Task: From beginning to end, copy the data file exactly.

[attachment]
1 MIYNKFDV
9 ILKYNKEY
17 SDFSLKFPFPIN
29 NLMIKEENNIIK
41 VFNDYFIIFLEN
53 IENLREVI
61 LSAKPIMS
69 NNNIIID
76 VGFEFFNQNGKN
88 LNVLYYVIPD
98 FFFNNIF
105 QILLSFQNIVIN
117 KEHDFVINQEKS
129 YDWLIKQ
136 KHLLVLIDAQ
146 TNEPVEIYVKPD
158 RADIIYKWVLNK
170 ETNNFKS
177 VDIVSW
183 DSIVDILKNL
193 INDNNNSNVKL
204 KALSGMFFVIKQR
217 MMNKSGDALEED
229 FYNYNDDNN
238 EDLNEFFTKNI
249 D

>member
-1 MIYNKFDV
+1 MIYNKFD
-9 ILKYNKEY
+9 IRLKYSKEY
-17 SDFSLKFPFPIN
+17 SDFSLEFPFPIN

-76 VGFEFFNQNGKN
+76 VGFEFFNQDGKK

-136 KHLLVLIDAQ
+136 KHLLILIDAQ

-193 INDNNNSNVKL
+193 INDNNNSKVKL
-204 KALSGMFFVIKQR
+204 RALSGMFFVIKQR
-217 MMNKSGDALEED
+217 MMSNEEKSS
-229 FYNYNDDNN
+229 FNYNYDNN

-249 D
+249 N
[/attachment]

1 MIYNKFDV
9 ILKYNKEY
17 SDFSLKFPFPIN
29 NLMIKEENNIIK
41 VFNDYFIIFLEN
53 IENLREVI
61 LSAKPIMS
69 NNNIIID
76 VGFEFFNQNGKN
88 LNVLYYVIPD
98 FFFNNIF
105 QILLSFQNIVIN
117 KEHDFVINQEKS
129 YDWLIKQ
136 KHLLVLIDAQ
146 TNEPVEIYVKPD
158 RADIIYKWVLNK
170 ETNNFKS
177 VDIVSW
183 DSIVDILKNL
193 INDNNNSNVKL
204 KALSGMFFVIKQR
217 MMNKSGDALEED
229 FYNYNDDNN
238 EDLNEFFTKNI
249 D

>member
-1 MIYNKFDV
+1 MIYNKFD
-9 ILKYNKEY
+9 IRLKYSKEY
-17 SDFSLKFPFPIN
+17 SDFSLEFPFPIN

-76 VGFEFFNQNGKN
+76 VGFEFFNQDGKK

-136 KHLLVLIDAQ
+136 KHLLILIDAQ

-193 INDNNNSNVKL
+193 INDNNNSKVKL
-204 KALSGMFFVIKQR
+204 RALSGMFFVIKQR
-217 MMNKSGDALEED
+217 MMSNEEKSS
-229 FYNYNDDNN
+229 FNYNYDNN

-249 D
+249 N